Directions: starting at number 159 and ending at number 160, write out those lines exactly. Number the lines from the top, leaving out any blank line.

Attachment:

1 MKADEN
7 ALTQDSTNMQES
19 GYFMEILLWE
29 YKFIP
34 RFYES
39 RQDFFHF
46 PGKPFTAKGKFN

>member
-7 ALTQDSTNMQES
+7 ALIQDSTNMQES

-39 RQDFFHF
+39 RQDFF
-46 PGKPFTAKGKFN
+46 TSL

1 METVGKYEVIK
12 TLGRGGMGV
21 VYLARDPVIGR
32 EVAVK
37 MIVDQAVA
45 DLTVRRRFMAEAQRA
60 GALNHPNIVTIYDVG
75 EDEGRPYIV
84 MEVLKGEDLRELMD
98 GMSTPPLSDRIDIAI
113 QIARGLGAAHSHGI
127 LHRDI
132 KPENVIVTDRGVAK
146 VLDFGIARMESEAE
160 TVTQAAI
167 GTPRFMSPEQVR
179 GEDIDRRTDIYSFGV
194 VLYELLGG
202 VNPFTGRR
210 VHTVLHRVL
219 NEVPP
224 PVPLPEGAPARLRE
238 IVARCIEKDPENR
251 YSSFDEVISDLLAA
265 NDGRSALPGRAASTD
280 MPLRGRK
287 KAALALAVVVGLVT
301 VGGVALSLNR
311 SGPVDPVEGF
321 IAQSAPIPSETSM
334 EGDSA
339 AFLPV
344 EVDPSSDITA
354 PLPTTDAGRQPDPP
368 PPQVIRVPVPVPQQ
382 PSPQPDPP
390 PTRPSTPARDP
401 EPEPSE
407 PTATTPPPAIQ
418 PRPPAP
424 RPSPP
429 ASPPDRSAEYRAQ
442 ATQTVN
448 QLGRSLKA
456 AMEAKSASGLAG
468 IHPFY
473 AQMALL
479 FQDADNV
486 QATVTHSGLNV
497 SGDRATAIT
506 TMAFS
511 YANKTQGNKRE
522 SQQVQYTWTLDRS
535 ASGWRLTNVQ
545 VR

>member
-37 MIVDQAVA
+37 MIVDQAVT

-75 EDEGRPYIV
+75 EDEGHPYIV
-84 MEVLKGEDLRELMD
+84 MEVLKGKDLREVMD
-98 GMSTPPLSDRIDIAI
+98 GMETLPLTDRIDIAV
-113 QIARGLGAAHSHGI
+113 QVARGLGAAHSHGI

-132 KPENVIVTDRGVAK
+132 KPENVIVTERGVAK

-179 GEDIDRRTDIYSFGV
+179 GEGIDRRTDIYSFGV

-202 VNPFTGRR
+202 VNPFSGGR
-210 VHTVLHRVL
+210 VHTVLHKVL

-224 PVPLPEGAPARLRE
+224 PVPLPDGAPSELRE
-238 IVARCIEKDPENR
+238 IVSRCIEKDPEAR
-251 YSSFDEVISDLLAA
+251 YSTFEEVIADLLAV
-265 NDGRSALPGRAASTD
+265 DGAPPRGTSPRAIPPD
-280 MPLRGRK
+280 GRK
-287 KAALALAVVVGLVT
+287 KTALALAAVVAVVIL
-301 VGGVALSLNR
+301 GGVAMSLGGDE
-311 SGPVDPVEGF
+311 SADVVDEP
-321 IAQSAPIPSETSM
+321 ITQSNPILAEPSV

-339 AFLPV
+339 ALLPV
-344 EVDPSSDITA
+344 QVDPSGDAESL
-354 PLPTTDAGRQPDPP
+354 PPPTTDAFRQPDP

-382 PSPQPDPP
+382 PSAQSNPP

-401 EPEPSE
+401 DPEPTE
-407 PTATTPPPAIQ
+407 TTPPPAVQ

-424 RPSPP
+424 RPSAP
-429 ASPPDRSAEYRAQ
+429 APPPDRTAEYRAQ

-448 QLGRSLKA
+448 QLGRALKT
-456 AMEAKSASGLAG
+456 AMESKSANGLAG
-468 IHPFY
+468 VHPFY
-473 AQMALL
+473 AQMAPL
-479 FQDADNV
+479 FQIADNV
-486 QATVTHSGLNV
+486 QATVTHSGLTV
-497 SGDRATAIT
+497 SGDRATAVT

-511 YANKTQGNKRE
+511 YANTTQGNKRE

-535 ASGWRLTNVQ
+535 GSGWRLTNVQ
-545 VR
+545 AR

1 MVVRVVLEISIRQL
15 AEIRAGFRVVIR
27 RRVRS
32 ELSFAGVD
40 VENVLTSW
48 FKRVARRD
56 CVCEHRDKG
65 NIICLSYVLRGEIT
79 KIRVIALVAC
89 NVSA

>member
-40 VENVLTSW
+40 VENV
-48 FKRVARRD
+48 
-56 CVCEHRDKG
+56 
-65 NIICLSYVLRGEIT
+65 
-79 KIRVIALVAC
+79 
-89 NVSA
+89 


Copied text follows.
+56 
-65 NIICLSYVLRGEIT